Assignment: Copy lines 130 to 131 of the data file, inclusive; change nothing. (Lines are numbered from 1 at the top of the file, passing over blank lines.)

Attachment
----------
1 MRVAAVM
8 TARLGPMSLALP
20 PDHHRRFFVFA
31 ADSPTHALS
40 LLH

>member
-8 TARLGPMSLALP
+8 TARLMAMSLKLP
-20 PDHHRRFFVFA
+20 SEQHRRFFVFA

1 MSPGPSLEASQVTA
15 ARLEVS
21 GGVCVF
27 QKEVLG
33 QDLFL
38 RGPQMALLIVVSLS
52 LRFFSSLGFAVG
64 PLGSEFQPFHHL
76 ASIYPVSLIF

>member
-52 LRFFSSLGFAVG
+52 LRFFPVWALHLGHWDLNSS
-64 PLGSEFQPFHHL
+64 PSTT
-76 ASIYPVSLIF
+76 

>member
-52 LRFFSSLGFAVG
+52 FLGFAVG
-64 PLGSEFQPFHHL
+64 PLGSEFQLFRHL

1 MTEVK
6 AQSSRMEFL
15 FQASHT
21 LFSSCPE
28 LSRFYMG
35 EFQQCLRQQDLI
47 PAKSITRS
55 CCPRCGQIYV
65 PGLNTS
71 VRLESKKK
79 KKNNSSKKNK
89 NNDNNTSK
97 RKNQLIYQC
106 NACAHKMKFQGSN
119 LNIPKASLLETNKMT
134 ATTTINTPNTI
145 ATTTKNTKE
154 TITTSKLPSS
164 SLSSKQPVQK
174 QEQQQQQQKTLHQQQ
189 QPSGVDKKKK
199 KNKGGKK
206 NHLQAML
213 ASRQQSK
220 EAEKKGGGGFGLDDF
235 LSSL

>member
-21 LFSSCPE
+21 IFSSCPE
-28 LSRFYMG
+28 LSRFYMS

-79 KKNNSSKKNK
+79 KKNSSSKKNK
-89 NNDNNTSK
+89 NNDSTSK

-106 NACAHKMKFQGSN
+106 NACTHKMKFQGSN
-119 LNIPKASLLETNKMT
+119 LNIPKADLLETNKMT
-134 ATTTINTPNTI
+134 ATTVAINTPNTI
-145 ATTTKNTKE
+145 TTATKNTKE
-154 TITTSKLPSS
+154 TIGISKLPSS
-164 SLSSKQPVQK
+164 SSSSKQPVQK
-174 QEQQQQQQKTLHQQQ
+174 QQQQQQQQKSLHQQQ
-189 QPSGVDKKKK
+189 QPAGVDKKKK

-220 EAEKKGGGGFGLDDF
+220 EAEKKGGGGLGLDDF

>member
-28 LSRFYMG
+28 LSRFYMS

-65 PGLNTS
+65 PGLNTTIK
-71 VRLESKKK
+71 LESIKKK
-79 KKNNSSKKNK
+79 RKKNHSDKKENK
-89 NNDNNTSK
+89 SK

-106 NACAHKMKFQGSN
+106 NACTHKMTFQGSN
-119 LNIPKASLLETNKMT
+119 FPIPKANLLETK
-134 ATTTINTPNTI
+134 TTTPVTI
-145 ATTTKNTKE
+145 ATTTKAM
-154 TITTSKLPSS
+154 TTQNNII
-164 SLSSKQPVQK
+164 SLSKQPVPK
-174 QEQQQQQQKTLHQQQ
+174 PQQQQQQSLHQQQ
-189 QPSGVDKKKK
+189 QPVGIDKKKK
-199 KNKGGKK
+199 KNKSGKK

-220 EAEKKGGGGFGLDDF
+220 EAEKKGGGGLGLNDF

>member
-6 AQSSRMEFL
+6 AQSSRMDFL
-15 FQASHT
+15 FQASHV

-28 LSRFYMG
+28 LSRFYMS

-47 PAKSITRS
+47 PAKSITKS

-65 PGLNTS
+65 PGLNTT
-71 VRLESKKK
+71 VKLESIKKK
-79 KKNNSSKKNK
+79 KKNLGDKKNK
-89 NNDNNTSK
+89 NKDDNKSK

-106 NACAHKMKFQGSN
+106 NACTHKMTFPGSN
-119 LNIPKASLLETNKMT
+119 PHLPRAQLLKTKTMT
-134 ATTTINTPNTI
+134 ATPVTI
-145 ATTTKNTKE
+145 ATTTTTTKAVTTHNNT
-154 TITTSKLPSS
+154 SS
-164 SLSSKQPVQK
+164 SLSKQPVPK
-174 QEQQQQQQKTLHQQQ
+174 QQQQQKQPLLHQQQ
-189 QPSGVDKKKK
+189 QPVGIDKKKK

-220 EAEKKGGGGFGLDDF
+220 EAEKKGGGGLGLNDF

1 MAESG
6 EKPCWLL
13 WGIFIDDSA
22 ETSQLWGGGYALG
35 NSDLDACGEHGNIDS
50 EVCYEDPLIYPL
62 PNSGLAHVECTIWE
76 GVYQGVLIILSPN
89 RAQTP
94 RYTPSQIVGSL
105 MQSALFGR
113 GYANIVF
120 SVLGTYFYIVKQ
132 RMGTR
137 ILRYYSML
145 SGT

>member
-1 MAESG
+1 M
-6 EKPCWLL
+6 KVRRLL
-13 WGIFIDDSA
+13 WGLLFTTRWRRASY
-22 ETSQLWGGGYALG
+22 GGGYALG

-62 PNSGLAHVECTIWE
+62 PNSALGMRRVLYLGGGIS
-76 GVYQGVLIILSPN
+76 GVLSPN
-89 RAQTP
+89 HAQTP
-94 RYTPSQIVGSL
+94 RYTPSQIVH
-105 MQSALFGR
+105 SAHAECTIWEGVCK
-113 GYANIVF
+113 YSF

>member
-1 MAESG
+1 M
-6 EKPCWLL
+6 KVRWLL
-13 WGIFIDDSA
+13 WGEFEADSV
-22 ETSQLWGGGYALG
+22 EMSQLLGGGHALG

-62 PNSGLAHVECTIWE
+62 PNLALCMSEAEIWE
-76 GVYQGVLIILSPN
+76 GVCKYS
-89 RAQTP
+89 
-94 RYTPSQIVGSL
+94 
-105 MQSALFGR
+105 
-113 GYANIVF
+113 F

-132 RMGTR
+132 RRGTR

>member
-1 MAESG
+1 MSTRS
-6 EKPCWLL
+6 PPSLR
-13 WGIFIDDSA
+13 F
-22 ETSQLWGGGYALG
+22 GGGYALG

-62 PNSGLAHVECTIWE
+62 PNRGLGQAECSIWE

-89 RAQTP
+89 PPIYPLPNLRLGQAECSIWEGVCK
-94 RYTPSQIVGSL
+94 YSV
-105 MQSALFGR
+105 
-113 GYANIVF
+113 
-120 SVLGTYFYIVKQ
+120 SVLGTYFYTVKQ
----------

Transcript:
+79 KKNLGDKKNK
-89 NNDNNTSK